I first tried tonkatsu at Ootoya, as it is right around the corner from my Spanish class. It’s a chain from Japan that serves mostly “comfort” food, but there is sushi on the menu.  A friend of mine living in Japan explained that, in Japan, Ootoya is considered to be like Denny’s. There are two here, and the décor, service, and patrons do not suggest Denny’s at all. Much more first date than last call. I came specifically to try the tonkatsu as a Japanese guy I had messaged with (full confession) on Tinder told me it was his favourite place for it (I used him for this info then promptly stopped replying…). The tonkatsu comes with rice, shredded cabbage, and tonkatsu sauce. For a few dollars more, you can upgrade to a set that includes miso soup and chawanmushi (egg custard). A hot mustard is also provided for dipping, and I also paid extra for tororo to put on my rice. Tororo is grated mountain yam. It’s the whitish sludge at the bottom of the picture. I had never heard of it before so just went with it. My server instructed me to put soy sauce in the tororo and then pour the mix on my rice (as it’s a faux pas to put soy directly on your rice). It didn’t wow me.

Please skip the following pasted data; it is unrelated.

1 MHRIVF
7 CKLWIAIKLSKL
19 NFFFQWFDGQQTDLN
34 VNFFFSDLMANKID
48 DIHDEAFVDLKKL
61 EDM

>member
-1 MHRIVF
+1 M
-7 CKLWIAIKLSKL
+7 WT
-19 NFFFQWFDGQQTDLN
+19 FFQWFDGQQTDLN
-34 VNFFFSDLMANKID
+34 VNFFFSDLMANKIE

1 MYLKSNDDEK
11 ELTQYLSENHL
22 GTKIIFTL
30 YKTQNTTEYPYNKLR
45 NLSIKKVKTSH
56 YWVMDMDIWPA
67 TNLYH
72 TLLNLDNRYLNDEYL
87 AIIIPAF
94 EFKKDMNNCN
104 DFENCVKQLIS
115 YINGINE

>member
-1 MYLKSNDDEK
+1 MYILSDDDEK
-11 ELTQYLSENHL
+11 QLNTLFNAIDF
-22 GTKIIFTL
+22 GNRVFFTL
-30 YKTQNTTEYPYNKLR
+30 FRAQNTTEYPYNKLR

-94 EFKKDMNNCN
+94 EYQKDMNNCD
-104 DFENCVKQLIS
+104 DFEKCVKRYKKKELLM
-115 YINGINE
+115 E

Tonkatsu set at Ootoya, with tonkatsu sauce, mustard, rice, miso soup, pickles, and chawanmushi, as well as tororo for the rice

But the tonkatsu was delicious. The breading was crisp and didn’t fall off the pork between bites. I loved doing a double dip in the tonkatsu sauce and the mustard for a mix of sweet and hot. The chawanmushi (top right covered dish) was smooth, creamy, and savoury. After the tonkatsu, the miso soup was my favourite dish. I’d never had miso soup with pork and vegetables in it before. I now only want my miso soup to have pork and vegetables in it. A complaint is that I don’t like this many-dishes-at-once style of eating. I get too excited and stimulated by all the choice and end up eating everything too fast. I need courses.